Seth Seabury, associate professor at the USC Schaeffer Center and the Keck School of Medicine at USC, recently presented an analysis of the economic burden of serious mental illness and unmet patient need in the US overall and in Illinois specifically. The event was for stakeholders who are exploring state-specific policy reforms as part of the National Council’s Behavioral Health and Economics Network (BHECON).
“Providing access to high-quality medical care to patients with mental and behavioral disorders is one of the most important challenges in U.S. healthcare today,” Seabury said. “Yet, helping individuals with mental illness requires a comprehensive strategy specific to the local challenges. This project focuses on finding evidence-driven policy solutions that work for each state.”
BHECON, established in August 2016, aims to build upon the passage of the Excellence in Mental Health Act of 2014, by uniting diverse stakeholders to identify, examine, and advance policy reforms to strengthen states’ mental health delivery systems. Over the coming months, the initiative will be convening forums in multiple states across the country including Illinois, Connecticut, Massachusetts, Missouri and Pennsylvania.
Seabury is Director of the recently founded Keck-Schaeffer Initiative for Population Health Policy which aims to combine empirical, multidisciplinary and data-driven research with clinical insight to develop high value strategies to improve the health of vulnerable populations. A collaboration between the USC Schaeffer Center, the USC Roski Eye Institute and the Department of Emergency Medicine at the Keck School of Medicine at USC, the initiative is built on the idea that new, innovative collaborations can be leveraged to improve population health.
“Addressing society’s most difficult health problems, such as quality mental health care, requires an interdisciplinary approach making USC a unique partner in tackling this issue,” says Rohit Varma, MD, MPH, dean of the Keck School of Medicine of USC. “The collaborative power of the renowned USC Schaeffer Center on Health Policy & Economics combined with the world’s most innovative medical and scientific research minds at USC’s Keck School of Medicine can bring sound, successful solutions to address this difficult and multifaceted problem.”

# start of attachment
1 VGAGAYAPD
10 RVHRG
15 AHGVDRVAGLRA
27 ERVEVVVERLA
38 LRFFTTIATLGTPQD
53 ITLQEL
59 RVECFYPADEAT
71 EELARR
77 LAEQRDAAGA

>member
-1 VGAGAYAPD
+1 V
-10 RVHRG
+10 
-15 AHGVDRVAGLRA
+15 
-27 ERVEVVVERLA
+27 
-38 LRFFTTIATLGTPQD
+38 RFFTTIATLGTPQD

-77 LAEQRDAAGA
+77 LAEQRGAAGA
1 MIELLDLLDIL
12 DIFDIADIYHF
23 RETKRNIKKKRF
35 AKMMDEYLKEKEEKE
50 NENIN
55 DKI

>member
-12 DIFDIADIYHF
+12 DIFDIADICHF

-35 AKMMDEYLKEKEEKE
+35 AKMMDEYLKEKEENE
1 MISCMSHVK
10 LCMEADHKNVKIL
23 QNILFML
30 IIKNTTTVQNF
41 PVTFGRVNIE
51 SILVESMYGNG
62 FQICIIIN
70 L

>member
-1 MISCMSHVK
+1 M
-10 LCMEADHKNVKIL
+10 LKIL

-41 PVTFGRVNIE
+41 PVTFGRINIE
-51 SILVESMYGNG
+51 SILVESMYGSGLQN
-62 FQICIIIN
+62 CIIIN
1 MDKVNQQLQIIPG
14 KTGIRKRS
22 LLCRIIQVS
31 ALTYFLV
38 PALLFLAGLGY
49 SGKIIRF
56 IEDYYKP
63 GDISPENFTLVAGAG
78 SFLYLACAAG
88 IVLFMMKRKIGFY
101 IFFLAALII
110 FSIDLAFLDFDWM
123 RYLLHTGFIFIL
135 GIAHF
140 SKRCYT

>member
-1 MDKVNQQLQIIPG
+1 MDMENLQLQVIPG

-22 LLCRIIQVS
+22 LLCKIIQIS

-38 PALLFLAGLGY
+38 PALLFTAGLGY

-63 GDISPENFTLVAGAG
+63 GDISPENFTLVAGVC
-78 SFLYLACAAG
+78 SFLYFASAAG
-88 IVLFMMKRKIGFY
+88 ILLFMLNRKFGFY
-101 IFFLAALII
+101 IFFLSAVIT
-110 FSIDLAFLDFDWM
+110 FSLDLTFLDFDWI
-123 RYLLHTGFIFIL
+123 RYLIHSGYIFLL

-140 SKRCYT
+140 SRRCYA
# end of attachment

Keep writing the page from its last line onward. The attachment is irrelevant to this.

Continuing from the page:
Mental Health Conditions Are Common in the US
It is estimated that 10.4 percent of the U.S. population has experienced serious psychological distress (SPD) in the past year. In Illinois, Seabury and his colleagues estimate that more than 1 million people experienced a serious mental illness, which includes conditions like major depressive disorder, bipolar disorder, and schizophrenia, in 2015.
Access to Treatment is Still Lacking
Compared to the United States, Illinois has a relatively high number of hospital beds and primary care physicians per capita. However, Seabury noted, the number of mental health care providers in the state is currently not sufficient to serve the population with mental health needs.
Unmet mental health care need is a national problem: among people who experienced SPD in the past year, over a quarter of them reported an unmet need for mental health care and almost half of these individuals reported they did not receive treatment because they could not afford it. This is despite recent expansions in access to health care due to the ACA.
Seabury pointed to the low Medicaid reimbursement rates as a potential cause for the lack of providers. Compared to Medicare fee levels, Medicaid reimbursement rates are low in most states. Illinois has one of the lowest Medicaid-to-Medicare fee ratios, which may further limit physician’s willingness to accept Medicaid patients.
Analysis of the criminal justice population gives an example of the extent of unmet mental health care needs. A significantly higher percentage of the local, state, and federal adult inmate population has experienced SPD in the past month compared to the general adult population. And furthermore, while local jails are not providing sufficient mental health treatment, there is a documented increase in access to mental health care treatment following incarceration in prisons, which suggests the criminal justice system is making up for gaps in mental health treatment in the regular health care system.
Total Economic Burden of Mental Illness
In total, the economic burden is estimated to be over $125 billion dollars for each of the 3 most common serious mental illnesses (major depressive disorder, bipolar disorder, and schizophrenia) per year in the United States.
As policymakers assess new proposals to improve mental health treatment and access, understanding the population effected, the coverage gaps, and the overall economic burden is integral to developing sustainable solutions that meet the need.